We here at Travel Freak are all about finding ways to experience the world even when you’re stuck at home. One of the best ways to do that in our hometown of New York City is through food, thanks to the wide array of restaurants, street stands, and hole-in-the-wall establishments that specialize in cuisine from around the globe. Out of the many culinary vacations we have taken at eateries in our big back yard, our favorite has to be the taste of Cambodia we get at Num Pang Sandwich Shop.

Num pang is the Cambodian term for bread or sandwich, but what you get at Num Pang Sandwich Shop is so much more flavorful than that definition implies. Each sandwich begins with a fresh roll from the famous Parisi bakery in the heart of New York’s Little Italy, which is then stuffed with gourmet fillings like hoisin veal meatballs, ginger barbecue brisket, and five-spice glazed pork belly. The whole thing is topped off with pickled vegetables, cilantro, and a special spicy mayonnaise that will have you licking drippings off your palms – social graces be damned.

And if you’re feeling philanthropic, Num Pang Sandwich Shop frequently teams up with chef friends of the owners – some of them famous, like Mario Batali – to create original sandwiches for their Guest Chefs Give Back program. $6 of the proceeds from each specially designed sandwich gets split between two charities personally selected by the Num Pang team and the guest chef. For their most recent guest chef collaboration, the founders of Num Pang teamed up with Chef Floyd Cardoz of North End Grill to create a new sandwich called the “Cardoz Pang” – “black pepper lamb braised in yogurt and spices including cloves, green cardamom, coriander, and ginger on a toasted semolina baguette with chili yogurt, pickled red cabbage and carrots, cucumber and fresh cilantro and mint.”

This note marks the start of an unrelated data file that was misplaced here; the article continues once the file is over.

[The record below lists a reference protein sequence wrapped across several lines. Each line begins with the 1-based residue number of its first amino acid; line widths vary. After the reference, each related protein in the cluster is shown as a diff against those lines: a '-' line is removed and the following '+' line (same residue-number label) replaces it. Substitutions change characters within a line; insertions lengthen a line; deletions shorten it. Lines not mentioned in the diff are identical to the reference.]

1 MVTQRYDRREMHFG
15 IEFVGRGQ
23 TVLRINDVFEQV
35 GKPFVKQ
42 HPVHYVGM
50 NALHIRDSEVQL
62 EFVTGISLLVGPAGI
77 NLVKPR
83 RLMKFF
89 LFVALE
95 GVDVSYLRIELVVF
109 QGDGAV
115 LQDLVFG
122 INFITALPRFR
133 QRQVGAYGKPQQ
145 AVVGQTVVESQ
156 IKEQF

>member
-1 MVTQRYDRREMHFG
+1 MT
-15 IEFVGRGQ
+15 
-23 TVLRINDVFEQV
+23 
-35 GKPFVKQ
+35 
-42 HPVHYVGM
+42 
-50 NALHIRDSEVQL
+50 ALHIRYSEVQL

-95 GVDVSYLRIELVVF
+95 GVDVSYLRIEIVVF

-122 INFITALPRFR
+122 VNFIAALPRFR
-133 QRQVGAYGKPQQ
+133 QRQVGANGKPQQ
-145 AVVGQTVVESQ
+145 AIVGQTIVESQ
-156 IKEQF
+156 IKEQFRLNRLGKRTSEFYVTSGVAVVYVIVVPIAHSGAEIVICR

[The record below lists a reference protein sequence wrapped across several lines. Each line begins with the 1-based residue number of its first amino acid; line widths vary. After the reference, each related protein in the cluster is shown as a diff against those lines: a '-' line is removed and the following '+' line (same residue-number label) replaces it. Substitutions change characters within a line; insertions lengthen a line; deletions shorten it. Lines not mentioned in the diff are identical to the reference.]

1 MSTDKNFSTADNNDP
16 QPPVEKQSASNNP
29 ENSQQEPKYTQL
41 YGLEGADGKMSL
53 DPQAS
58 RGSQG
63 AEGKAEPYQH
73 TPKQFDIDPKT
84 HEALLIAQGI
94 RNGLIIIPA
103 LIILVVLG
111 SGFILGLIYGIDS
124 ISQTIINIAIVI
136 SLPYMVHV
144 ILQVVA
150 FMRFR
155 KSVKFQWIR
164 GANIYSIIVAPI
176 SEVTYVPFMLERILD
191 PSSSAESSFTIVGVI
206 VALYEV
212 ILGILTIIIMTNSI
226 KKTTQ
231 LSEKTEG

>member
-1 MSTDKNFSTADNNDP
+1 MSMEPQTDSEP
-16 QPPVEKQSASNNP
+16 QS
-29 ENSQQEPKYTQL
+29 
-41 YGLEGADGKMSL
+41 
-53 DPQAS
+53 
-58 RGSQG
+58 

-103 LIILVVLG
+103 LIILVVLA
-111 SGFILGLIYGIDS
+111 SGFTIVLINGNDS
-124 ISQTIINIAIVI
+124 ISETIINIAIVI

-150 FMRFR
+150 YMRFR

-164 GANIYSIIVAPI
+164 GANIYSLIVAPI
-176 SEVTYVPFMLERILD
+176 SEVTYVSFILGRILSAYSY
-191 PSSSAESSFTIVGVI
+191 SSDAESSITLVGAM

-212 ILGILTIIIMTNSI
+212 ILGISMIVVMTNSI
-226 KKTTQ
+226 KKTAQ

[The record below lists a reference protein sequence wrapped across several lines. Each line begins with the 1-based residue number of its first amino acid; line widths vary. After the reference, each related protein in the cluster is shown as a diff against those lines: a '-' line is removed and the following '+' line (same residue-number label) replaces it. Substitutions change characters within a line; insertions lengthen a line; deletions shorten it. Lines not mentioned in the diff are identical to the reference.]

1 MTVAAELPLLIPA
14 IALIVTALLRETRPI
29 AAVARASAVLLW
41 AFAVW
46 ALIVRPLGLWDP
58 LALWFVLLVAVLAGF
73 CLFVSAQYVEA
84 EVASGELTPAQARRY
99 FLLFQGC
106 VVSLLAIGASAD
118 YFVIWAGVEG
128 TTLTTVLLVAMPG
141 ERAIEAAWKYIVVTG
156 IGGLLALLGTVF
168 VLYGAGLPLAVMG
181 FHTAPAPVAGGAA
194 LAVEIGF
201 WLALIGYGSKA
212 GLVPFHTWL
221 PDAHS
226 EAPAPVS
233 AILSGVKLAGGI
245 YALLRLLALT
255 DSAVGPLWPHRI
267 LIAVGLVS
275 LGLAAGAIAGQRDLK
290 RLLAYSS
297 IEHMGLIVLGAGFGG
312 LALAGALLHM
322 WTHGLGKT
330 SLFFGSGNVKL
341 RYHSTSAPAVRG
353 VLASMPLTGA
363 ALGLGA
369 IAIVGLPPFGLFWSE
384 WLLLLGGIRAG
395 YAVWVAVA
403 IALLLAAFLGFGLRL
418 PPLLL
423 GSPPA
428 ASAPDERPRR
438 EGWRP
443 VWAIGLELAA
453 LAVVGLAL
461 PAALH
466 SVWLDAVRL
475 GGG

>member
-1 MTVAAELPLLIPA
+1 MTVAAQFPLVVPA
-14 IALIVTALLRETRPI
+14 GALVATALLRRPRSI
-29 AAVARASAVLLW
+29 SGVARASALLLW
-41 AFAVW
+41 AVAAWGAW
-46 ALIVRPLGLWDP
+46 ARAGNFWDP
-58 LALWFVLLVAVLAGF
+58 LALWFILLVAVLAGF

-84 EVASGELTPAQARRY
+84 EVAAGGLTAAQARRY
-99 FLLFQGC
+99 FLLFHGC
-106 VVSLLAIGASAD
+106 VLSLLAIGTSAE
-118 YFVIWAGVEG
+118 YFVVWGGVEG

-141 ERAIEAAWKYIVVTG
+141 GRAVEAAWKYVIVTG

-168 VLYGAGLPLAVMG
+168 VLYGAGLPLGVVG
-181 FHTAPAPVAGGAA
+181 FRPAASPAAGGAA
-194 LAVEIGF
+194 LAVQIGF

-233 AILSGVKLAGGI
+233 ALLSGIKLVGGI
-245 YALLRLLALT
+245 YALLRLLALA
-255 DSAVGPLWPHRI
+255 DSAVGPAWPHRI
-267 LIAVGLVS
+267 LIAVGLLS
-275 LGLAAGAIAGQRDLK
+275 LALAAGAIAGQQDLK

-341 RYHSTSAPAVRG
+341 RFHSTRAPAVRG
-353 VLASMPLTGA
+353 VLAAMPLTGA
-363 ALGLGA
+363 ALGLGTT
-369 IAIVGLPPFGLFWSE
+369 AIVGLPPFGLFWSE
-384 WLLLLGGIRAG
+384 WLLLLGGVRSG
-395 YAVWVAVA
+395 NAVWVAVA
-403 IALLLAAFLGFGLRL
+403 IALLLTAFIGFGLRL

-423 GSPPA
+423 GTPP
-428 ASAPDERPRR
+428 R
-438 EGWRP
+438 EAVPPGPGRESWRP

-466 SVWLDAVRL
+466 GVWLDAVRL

But the charitable efforts and limited-time-only delicacies are just a fringe benefit of eating at Num Pang. The basic combination of fresh bread and finely spiced meats (or veggies, if you’re an herbivore) is so simple that you can easily imagine the sandwich coming from a roadside stand in Phnom Penh rather than from behind the counter of a brick and mortar restaurant in New York City. It’s kind of like one of those Glade PlugIns commercials where a housewife pops in a scented oil doodad and is suddenly transported from her boring suburban living room to a valley full of wildflowers, just replace the scented oil with a Num Pang sandwich and the field of flowers with a bustling Asian metropolis.

That comparison sounded better in my head, but just go with it. 

Num Pang, Union Square
21 E. 12th Street
(between 5th and University)
Mon. – Sat. 11am-10pm
Sun. 12pm-9pm
tel: 212.255.3271

Num Pang, Grand Central
140 E. 41st Street
(between Lexington & 3rd Ave)
Mon. – Fri. 11am-9pm
Sat.-Sun. 12pm-9pm
tel: 212.867.8889

Photo via pravin.premkumar | Flickr

Steven tried out for The Amazing Race one time and was denied. We're not saying this is why he started this site, but it may have been a contributing factor in his decision to explore the world online and share his travel inspiration with others.


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